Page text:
Formerly the PBF refinery was supplied in part by the Capline pipeline. However, the energy market is shifting dramatically and the Capline pipeline is being reversed, demonstrating that the system is flexible and can adapt to changing markets without shutting down the refinery.
The fact is that multiple alternative pipelines, rail, and truck sources are and will be available to enable PBF to continue refining petroleum as it is today. No credible evidence points to job loss in Toledo from a Line 5 shutdown. And PBF itself said in a September 2017 news story challenging EPA regulations because of alleged job losses that the Toledo refinery employed 550, not 1,000, workers.
After Line 5 is shut down, the small percentage of its light crude coming to U.S. refineries could be supplied by other sources currently serving the region, including the Patoka and Mid-Valley pipelines, along with crude from Northern Michigan oil wells.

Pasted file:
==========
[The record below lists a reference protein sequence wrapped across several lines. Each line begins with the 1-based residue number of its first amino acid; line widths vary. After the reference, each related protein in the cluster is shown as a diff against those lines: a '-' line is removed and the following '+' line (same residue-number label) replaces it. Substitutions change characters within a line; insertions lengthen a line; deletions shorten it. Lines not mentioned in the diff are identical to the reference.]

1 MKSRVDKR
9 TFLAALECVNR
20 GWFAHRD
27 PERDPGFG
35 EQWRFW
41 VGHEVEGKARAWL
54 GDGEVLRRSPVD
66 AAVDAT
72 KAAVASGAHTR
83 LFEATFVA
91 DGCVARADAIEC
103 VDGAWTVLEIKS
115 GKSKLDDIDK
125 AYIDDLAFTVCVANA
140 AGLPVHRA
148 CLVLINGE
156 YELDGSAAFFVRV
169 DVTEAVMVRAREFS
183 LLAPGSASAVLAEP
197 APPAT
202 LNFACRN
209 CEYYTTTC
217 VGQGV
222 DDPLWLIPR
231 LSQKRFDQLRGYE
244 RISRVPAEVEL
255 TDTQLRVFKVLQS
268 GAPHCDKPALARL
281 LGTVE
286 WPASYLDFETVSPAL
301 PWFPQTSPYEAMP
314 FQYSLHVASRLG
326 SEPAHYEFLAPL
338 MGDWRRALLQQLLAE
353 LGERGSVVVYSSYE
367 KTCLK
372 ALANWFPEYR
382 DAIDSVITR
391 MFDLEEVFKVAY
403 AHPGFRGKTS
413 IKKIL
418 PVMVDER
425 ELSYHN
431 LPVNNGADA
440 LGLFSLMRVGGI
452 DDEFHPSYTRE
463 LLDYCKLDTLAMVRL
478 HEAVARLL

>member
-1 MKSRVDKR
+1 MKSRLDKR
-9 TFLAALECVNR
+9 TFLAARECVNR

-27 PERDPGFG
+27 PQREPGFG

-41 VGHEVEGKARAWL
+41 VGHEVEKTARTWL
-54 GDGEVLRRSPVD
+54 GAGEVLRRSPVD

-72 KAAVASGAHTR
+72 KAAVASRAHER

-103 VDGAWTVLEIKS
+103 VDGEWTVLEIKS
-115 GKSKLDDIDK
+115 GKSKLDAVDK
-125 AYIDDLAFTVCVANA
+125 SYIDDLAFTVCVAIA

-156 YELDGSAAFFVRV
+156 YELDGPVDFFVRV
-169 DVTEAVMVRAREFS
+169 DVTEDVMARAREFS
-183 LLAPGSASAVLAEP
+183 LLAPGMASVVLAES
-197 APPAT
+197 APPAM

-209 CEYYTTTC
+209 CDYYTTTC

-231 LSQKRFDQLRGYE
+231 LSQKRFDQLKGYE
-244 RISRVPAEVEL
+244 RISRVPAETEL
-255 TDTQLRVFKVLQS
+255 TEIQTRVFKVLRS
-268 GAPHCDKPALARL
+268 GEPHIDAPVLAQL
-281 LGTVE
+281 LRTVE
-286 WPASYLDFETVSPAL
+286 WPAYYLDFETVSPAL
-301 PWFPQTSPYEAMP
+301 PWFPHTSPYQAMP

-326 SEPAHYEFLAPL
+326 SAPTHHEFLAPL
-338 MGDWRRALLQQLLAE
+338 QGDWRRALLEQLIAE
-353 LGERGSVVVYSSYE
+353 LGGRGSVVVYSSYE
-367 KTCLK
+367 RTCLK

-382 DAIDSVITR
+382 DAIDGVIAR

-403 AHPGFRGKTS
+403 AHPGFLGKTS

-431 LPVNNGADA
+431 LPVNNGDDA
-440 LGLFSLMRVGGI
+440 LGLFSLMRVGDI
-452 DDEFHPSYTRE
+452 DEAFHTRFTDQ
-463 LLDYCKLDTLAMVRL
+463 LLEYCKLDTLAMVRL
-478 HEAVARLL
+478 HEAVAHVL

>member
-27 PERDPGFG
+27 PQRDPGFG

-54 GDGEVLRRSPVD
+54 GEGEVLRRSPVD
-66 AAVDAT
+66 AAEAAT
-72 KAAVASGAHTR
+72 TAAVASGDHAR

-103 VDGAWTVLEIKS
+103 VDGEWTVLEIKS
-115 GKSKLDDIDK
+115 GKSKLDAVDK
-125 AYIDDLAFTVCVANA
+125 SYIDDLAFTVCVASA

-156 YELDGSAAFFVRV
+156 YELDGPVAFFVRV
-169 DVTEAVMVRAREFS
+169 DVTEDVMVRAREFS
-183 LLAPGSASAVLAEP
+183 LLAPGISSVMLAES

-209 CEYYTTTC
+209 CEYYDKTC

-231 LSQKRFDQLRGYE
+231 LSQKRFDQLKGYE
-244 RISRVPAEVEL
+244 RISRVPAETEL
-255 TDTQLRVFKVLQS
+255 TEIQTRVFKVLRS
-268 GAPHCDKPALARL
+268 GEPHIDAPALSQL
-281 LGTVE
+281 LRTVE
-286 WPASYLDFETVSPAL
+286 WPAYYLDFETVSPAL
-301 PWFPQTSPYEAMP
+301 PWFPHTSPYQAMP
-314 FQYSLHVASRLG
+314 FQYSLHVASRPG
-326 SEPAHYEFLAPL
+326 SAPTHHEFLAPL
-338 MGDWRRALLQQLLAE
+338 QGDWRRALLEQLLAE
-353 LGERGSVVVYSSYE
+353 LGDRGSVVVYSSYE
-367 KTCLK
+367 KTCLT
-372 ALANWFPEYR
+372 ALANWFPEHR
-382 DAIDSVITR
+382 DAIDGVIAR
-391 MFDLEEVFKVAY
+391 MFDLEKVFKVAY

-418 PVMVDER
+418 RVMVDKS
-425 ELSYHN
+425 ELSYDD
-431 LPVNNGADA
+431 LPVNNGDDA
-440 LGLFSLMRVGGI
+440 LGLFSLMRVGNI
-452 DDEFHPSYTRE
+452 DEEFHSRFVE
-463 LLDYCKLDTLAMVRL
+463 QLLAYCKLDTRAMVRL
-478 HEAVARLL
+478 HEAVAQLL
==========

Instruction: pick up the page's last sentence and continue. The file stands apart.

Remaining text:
Fanning the fears of employees and communities with false and inflated claims is the latest in a series of tactics deployed by Enbridge and its enablers. Their goal is to pressure Michigan officials into letting the company continue to occupy the public bottomlands of the Straits of Mackinac with its antiquated Line 5 pipeline, and later, a proposed oil pipeline tunnel under the lakebed.
PBF also claims that a feared Toledo refinery shutdown, which research cited above dispels, would seriously impinge on the supply of jet fuel at Detroit Metropolitan Airport, driving up fares or reducing flights, or both. The claim is that 40% of the jet fuel used at the airport comes from refined Line 5 petroleum. But PBF and the Marathon Detroit refineries appear to supply only about 9% of the jet fuel used at the airport each day, and again alternative pipeline sources can more than make that up.
It is worth noting that prior to PBF’s claims made in 2019, the impacts of a Line 5 shutdown on Metro Airport jet fuel had never before been raised as an issue in the Line 5 debate. Now Canadian officials are singing the same tune to bring political pressure on the Whitmer administration, claiming that Line 5 “is the single largest supply for gasoline, ultimately, in southern Ontario; for aviation fuel out of the Detroit airport; for heating fuel in northern Michigan; for the refineries in northern Ohio that fuel much of the Midwest U.S. economy.”